LITTLE COMPTON, R.I. — Perhaps it's not surprising that a state with a chicken and a clam as mascots would be sentimental about corn.
It's not just any corn, however, that Rhode Islanders propagate and debate in the General Assembly--it's the kind it takes to make Rhode Island johnnycakes. The flat rounds of cornbread are made from the flour of white cap corn.
Only that particular strain, a locally grown, hard, amber-colored flint corn, can be called Rhode Island corn. (A law passed in 1940 sets a $100 fine for mislabeling corn.)
"Johnnycakes are serious business," Rhode Island Secretary of State Kathleen Connell said. "The corn is temperamental and you have to put it in the freezer or it gets bugs, but it certainly is a special flavor when it's done right."
The johnnycakes, made only with cornmeal and milk or water, originally were baked in embers or on a board. Now they are fried on a griddle or a skillet. They can be eaten hot or cold with butter, gravy or cream. Some people douse them in syrup and eat them as a dessert.
The johnnycake has been a staple here in the smallest state for more than 300 years--ever since the Colonists learned about the special corn from the Indians.
"It wouldn't be a Rhode Island johnnycake if it was made with something else," said Paul Pieri, 37, considered the state's No. 1 producer of white cap corn.
Rhode Island white cap has a high oil content and a nutty flavor. Experts say it is the only true strain of native corn surviving in New England. It was the most common corn crop in the state through World War I, and continued to be popular through the 1940s, Pieri said.
Today, only 40 to 60 acres of Rhode Island are planted in johnnycake corn, according to Stephen Volpe of the state's agriculture division. Roughly 2,000 to 3,000 acres are planted in other types of corn, he said.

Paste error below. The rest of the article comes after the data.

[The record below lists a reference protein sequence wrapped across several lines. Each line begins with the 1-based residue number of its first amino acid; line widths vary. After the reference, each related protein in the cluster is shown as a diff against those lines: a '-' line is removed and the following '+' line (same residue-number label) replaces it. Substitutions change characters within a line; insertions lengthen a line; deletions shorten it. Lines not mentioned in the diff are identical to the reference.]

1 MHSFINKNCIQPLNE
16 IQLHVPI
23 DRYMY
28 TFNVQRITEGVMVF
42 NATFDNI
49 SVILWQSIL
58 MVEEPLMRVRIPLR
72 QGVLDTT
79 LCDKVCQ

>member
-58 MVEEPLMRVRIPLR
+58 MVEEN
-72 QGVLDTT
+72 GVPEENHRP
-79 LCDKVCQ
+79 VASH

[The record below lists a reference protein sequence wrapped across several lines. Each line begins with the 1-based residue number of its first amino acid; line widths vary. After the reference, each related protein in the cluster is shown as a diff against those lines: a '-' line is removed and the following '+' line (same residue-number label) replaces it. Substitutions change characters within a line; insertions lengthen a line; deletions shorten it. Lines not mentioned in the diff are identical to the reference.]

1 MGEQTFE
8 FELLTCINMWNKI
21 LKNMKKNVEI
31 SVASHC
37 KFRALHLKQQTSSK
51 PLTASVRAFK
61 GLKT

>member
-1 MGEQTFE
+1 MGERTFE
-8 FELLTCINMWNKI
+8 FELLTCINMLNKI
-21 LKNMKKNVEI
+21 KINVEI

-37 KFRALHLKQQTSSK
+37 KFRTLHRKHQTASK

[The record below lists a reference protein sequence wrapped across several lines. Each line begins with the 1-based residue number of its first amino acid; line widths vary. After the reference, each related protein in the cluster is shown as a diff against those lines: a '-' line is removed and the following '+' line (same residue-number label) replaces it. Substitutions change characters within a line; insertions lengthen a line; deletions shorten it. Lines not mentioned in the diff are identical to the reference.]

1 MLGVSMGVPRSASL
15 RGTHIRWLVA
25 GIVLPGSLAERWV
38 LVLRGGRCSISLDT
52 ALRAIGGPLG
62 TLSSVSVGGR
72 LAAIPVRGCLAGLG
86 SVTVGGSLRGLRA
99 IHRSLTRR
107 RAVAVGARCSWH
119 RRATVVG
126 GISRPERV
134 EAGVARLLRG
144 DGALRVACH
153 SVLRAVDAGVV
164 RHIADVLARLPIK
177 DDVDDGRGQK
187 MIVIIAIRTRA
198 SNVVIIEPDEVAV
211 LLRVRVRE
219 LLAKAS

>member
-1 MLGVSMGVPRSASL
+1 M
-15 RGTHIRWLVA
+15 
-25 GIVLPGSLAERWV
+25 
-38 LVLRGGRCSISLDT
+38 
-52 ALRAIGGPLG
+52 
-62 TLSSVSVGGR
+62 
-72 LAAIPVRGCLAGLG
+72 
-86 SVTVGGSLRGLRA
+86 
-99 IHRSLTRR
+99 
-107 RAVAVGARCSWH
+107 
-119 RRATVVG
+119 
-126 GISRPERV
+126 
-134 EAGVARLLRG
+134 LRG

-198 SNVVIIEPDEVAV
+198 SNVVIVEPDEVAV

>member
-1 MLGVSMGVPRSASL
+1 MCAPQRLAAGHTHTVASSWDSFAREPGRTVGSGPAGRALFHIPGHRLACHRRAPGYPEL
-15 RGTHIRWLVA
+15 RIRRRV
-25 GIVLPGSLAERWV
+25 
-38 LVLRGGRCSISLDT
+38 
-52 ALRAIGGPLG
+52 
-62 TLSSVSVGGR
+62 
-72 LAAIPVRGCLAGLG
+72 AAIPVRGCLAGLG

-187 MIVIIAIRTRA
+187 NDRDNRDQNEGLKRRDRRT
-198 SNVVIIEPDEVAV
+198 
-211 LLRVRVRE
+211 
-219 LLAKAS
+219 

Pieri, who has about 20 acres in white cap, said that maintaining a healthy crop is a time-consuming, painstaking process and he must select the seed corn carefully.
"It's very susceptible to a lot of diseases," he said. "It's not very vigorous. It's not very productive and it's not very resistant to insects."
Michael Sullivan, the botanist in charge of the University of Rhode Island's five acres of white cap, said has been experimenting with ways of producing a hardier strain, but he knows that purists may reject his efforts.
Pieri had a master's degree in outdoor education and no agricultural background before he turned to farming 10 years ago. He said he chose to grow the white cap corn because he wanted a crop he could raise without pesticides.
Besides, "I really like the history behind it," he said. "I wouldn't enjoy harvesting cauliflower as much as I enjoy harvesting the corn."
The Society for the Propagation of the Johnnycake Tradition in Rhode Island, founded in 1972, is experiencing a resurgence after years of inactivity, according to member Nancy Holst, who is 83.
The group plans a year of educating elementary school students "on how Rhode Island white cap flint corn was grown in the past and how it is grown today," she said.
"I don't think it will ever go completely," said Secretary of State Connell. "We see (johnnycakes) every time we have a heritage function."
There are two versions of johnnycakes--the thick patty preferred on the west side of Narragansett Bay and the thin, crisp version eaten on the east side.
In 1922, a state representative from Portsmouth lobbied to have the thin Newport County johnnycake adopted as the official version and a virtual war erupted.